In response to my question, Butler said he personally would like to see Ohio follow Indiana’s lead and pass “Right To Work” legislation, but that he agrees with Governor Kasich that the time is not right to pass such legislation now. (At a recent press conference, Kasich said, about “Right to Work,” speaking about the repeal of SB-5, “If you’re going to bring about massive change, that’s going to cause great unrest – I mean, I’ve learned this – is you’ve got to prepare the way.”)
New legislation that Butler hopes the Assembly will agree to pass includes a law he is writing, and will soon present, to empower Ohio prisons to create manufacturing facilities. This new law would allow prisons to employ eligible prisoners, on a voluntary basis, to work for 40 hours each week. Butler says such manufacturing would not compete with American workers, because the prison population would make products that currently are made in foreign countries. Butler says this manufacturing would create profit for the state and would create a savings account for prisoners — money that will be available to them on their release. He proposes that prisoners would work for 25 cents to 50 cents per hour, and says such work would prepare prisoners to reenter society as productive citizens.
Butler said he has refused to sign the Grover Norquist’s “Taxpayer Protection Pledge” to oppose all tax increases, but that about 26 members of the Ohio House have signed the pledge and that Governor Kasich has signed the pledge as well. I’d like to know more about Butler’s thinking about this issue, but didn’t pursue asking a follow-up question.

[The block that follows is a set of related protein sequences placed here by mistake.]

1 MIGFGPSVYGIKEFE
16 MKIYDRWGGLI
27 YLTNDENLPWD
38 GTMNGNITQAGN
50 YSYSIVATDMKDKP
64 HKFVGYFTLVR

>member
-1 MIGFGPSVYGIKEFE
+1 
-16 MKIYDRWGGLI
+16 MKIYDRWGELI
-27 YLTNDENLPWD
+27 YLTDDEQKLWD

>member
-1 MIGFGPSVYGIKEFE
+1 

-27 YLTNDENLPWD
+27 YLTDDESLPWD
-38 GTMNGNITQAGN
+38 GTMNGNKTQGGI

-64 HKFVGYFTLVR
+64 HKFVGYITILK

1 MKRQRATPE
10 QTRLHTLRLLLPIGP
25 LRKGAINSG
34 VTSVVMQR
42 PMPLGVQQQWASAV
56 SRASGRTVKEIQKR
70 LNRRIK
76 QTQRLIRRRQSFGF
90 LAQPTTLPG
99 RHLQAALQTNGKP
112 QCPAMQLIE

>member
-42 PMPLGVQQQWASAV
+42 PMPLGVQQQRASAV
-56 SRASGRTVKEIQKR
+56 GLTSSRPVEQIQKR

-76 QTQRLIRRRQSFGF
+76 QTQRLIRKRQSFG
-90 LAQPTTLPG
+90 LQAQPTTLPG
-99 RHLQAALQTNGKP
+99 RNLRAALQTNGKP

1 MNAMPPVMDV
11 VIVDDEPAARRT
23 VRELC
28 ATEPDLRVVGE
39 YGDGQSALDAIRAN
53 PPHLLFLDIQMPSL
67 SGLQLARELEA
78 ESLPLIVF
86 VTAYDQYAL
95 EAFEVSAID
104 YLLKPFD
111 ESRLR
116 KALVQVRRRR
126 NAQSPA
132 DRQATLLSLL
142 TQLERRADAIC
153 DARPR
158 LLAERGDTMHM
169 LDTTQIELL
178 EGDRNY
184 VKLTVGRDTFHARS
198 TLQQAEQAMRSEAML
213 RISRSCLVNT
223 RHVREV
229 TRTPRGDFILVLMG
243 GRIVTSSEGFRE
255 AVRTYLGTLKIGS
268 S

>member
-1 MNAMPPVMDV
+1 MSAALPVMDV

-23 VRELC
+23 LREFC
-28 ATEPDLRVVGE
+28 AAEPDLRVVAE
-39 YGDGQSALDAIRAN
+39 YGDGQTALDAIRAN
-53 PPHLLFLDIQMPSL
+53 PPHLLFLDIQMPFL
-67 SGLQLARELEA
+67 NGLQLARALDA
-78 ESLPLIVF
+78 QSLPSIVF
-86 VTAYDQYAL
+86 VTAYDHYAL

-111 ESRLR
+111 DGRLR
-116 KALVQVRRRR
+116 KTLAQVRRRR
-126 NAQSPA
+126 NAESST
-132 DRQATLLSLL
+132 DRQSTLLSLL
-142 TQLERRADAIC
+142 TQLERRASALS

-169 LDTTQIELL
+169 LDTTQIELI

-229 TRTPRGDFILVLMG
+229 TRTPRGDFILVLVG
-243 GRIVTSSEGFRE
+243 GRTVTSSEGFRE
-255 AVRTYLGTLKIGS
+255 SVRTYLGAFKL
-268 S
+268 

I asked Butler about his vote, as a member of the House Education Committee, to support legislation (HB136) that would subtract money from public schools and use that money to fund vouchers to pay for private school tuition. Butler said that this legislation is being rewritten and that the new version addresses some objections raised to the original bill. The new version will reduce the number of students who will be eligible to receive such vouchers to only 1% of the student population of any district, will reduce the size of each voucher, and will finance the vouchers with state funds allocated to local schools, not funds generated by local taxes. He said, with the new formula, the new legislation would mean that Oakwood Schools would lose only about $40,000 in revenue each year.